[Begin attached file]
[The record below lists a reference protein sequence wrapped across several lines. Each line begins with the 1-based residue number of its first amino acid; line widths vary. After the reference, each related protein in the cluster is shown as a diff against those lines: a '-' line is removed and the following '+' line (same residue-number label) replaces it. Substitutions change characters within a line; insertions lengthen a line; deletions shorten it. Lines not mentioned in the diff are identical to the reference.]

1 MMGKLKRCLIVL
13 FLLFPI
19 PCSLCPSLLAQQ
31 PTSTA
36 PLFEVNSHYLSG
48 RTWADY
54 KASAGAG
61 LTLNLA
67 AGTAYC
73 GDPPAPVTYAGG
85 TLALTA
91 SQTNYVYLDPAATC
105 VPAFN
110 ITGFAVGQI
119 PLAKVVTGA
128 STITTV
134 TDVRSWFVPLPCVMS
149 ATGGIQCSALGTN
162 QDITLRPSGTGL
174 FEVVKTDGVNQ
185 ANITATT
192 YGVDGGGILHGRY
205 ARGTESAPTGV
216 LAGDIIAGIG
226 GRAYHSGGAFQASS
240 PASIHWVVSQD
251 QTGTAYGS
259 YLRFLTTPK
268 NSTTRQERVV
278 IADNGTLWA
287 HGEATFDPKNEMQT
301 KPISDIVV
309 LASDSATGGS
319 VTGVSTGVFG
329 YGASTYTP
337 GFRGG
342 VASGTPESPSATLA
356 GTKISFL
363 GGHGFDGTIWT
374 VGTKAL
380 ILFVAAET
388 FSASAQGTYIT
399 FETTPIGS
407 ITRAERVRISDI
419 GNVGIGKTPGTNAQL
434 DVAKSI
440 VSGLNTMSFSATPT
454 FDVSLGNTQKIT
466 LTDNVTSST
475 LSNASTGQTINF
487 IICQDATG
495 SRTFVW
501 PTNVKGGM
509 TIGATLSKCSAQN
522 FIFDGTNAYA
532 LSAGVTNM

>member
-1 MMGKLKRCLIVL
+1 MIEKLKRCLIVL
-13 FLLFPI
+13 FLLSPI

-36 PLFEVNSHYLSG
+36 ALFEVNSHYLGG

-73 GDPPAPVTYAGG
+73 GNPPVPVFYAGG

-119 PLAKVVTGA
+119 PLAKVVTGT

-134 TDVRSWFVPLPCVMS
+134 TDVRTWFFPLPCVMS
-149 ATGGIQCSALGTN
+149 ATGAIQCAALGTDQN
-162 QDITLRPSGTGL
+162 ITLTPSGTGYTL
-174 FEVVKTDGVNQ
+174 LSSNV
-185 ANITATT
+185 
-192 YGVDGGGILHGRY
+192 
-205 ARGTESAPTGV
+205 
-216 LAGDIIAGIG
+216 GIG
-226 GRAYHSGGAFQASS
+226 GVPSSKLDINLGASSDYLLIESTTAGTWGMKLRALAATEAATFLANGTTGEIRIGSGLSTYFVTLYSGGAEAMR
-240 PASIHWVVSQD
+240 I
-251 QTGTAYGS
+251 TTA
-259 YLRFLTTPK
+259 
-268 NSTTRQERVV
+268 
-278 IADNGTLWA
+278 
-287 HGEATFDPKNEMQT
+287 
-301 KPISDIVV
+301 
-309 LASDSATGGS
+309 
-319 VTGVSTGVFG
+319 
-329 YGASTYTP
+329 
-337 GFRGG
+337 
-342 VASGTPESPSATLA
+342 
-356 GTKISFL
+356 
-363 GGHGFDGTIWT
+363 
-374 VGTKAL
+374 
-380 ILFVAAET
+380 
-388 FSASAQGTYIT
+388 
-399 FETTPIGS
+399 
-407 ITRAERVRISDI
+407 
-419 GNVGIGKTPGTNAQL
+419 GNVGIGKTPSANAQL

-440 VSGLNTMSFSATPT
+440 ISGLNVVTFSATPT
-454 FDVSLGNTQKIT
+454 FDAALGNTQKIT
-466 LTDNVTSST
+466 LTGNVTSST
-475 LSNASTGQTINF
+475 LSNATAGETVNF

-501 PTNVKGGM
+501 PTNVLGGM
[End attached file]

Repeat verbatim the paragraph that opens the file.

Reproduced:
[The record below lists a reference protein sequence wrapped across several lines. Each line begins with the 1-based residue number of its first amino acid; line widths vary. After the reference, each related protein in the cluster is shown as a diff against those lines: a '-' line is removed and the following '+' line (same residue-number label) replaces it. Substitutions change characters within a line; insertions lengthen a line; deletions shorten it. Lines not mentioned in the diff are identical to the reference.]